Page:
We have a German Shepherd who, during winter months comes everywhere with me so he has the boot of our Espace to stretch out in, he can’t get over the seats and can just see out of the window at the back but I tend to tether him just in case as I’m slightly paranoid that some idiot will hit us on the windy lanes and we’ll lose him.

We have a heavy gendarme presence in the summer as they make a killing at junctions where people fail to stop for the obligatory time before pulling out, sadly I haven’t seen anyone stopped with their knee traveling pooches.

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Hi Dizzy,

“We have a heavy gendarme presence in the summer as they make a killing at junctions where people fail to stop for the obligatory time before pulling out”

What is the “obligatory” time??

She is a border collie crossed with something bigger and she still managed it.

Mercedes C220 estate, second hand

Got pulled over last year Mark, cop told me 2 seconds but he never charged me, my lucky day.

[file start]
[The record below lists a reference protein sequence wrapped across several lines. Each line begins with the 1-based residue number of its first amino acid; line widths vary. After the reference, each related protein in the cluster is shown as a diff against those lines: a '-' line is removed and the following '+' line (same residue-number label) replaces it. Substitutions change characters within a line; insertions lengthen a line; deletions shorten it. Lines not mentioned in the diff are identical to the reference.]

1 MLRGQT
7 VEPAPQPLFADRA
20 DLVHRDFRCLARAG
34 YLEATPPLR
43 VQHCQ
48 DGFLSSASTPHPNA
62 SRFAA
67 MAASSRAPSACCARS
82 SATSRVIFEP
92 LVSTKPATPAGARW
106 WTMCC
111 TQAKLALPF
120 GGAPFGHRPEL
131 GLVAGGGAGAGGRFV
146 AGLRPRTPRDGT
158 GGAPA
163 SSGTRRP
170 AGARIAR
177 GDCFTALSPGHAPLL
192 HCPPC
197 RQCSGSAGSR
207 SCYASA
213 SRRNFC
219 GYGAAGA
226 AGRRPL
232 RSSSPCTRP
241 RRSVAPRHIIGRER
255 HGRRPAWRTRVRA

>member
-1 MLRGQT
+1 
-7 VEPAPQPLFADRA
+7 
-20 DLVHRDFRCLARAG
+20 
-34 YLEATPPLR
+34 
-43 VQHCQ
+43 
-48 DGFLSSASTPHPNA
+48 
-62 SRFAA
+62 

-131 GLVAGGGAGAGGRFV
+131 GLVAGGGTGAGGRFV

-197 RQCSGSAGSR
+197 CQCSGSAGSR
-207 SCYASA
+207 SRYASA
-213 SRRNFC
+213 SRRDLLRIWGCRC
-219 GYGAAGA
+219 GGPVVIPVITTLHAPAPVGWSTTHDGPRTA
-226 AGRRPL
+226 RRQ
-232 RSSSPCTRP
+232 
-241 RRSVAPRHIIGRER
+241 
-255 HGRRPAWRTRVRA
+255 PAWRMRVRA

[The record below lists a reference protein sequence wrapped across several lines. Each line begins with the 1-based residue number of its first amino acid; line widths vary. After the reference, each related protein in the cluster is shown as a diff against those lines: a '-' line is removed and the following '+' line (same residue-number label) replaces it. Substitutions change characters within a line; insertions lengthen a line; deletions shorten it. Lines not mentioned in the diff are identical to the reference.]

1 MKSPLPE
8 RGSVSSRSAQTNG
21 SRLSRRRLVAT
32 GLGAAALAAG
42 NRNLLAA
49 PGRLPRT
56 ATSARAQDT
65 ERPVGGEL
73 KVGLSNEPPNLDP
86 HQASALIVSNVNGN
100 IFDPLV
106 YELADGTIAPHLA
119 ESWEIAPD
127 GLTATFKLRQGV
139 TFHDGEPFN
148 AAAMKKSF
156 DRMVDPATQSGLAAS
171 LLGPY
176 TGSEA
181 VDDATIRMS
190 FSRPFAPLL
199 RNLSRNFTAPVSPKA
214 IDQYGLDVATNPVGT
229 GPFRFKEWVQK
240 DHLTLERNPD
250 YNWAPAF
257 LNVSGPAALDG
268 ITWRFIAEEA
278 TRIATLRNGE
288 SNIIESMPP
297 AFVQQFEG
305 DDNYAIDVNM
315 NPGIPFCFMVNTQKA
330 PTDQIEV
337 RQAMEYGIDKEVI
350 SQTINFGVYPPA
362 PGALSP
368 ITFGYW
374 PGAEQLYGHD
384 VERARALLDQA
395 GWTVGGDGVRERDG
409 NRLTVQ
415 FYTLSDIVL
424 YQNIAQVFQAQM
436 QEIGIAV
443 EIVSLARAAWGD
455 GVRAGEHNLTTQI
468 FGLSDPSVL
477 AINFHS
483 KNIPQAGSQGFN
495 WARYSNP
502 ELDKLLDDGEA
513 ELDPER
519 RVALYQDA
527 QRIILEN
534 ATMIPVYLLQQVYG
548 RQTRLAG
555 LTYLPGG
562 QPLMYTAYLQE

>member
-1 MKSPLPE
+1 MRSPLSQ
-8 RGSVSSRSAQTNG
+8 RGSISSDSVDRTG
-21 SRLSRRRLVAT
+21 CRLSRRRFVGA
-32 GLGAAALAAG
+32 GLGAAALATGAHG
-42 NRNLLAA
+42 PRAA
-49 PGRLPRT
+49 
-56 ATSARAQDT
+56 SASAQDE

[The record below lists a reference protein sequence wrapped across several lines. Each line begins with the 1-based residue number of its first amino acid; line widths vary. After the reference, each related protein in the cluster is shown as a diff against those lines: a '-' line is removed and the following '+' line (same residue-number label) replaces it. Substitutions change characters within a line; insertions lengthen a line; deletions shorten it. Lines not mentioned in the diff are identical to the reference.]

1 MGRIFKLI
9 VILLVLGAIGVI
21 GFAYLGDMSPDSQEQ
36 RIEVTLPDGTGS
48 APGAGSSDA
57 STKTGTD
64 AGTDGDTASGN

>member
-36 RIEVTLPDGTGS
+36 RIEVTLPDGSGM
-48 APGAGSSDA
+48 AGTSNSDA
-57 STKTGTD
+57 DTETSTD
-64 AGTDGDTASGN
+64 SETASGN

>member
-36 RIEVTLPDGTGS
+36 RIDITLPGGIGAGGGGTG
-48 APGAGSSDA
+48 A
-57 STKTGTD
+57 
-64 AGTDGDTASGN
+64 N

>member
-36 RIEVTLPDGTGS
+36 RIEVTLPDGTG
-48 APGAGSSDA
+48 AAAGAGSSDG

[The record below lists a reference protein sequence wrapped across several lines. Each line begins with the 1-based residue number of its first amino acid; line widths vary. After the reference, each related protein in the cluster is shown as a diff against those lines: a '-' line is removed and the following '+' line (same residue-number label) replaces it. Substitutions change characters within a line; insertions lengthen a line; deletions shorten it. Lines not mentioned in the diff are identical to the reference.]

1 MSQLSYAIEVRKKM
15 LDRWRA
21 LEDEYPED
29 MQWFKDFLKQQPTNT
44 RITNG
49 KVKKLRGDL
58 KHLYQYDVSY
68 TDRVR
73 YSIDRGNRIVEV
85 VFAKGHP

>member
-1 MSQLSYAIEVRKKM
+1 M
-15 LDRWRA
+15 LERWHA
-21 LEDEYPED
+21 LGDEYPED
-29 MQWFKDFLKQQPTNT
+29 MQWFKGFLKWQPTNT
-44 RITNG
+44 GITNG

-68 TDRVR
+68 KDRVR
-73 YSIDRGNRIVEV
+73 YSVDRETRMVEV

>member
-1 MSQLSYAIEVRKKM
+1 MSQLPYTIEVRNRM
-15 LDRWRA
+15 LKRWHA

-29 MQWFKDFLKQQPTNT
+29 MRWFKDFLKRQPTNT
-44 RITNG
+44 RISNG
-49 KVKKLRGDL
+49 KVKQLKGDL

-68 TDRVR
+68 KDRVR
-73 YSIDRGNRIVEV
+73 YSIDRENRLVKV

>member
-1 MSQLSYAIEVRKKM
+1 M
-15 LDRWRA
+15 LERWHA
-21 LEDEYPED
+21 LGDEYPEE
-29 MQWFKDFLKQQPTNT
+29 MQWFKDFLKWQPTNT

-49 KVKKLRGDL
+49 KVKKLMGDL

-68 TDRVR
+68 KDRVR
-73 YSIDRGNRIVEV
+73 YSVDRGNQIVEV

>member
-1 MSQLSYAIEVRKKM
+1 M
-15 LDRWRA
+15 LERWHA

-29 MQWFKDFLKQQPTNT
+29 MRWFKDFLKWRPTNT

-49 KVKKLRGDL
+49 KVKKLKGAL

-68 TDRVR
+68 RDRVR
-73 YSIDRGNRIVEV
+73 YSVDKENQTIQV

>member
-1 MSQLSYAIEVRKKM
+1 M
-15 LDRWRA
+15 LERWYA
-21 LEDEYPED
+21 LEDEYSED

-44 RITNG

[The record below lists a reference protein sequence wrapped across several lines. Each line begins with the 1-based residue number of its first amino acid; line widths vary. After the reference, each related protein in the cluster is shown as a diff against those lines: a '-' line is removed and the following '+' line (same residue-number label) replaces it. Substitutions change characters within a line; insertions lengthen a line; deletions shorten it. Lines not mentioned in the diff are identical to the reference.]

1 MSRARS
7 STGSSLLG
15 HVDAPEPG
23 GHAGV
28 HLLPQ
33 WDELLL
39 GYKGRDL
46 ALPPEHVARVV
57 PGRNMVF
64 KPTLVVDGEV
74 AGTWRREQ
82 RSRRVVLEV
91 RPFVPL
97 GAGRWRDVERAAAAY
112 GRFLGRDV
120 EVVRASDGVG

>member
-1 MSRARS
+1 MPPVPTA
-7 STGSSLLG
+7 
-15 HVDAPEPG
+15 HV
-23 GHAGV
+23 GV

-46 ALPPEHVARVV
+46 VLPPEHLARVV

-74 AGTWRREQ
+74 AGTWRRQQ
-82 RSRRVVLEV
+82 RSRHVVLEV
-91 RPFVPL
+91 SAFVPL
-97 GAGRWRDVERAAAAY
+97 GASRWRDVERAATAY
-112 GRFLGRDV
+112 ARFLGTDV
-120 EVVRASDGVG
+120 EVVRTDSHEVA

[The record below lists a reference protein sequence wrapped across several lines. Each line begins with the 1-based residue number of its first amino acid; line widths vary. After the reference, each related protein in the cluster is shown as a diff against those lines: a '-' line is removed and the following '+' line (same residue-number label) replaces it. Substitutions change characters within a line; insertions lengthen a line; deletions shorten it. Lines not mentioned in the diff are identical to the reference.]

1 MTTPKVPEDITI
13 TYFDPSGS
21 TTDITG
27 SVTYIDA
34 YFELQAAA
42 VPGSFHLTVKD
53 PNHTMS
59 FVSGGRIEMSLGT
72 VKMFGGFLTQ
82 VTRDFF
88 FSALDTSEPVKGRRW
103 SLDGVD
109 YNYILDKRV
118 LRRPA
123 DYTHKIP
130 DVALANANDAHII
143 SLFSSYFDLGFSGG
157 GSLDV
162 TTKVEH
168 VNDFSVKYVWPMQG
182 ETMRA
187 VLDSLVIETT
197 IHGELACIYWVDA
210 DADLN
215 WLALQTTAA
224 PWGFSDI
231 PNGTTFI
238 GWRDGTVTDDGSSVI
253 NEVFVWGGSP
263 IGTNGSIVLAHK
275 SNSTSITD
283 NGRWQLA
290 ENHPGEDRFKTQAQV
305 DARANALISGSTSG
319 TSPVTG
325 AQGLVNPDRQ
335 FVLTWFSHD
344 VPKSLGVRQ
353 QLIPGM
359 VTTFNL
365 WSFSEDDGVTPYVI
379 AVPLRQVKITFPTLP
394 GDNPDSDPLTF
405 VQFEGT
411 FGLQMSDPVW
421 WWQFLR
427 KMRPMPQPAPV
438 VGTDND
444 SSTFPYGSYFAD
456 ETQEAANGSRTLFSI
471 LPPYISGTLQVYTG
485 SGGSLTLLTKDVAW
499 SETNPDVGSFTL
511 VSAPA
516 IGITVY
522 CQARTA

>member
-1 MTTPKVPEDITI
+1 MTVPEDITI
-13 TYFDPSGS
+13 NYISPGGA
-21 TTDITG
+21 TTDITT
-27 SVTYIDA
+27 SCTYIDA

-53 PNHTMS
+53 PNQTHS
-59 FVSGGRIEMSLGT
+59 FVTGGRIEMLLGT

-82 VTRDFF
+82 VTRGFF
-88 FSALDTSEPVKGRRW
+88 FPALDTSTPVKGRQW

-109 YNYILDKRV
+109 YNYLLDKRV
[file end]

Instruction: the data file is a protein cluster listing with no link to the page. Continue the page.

Question was quite simple, is there a law making it obligatory to secure pets, most posters have answered have, I think answered the question. Rules are not necessarily enforced as law.

Hi Mark,

Before I reply, we live on the South EAST coast, not as I said,
West - must have been having a dizzy moment!

Anyway, my other half got stopped last year by a male/female duo hiding behind trees at a junction and they told him a “full” 3 seconds. The guy wanted to give him an on the spot fine but the female argued and said no, he could go but to remember in future. His good looks get him away with all sorts :smiley:

The day after, the woman who owns the local lavery was stopped in the same place and fined, she was not a happy bunny.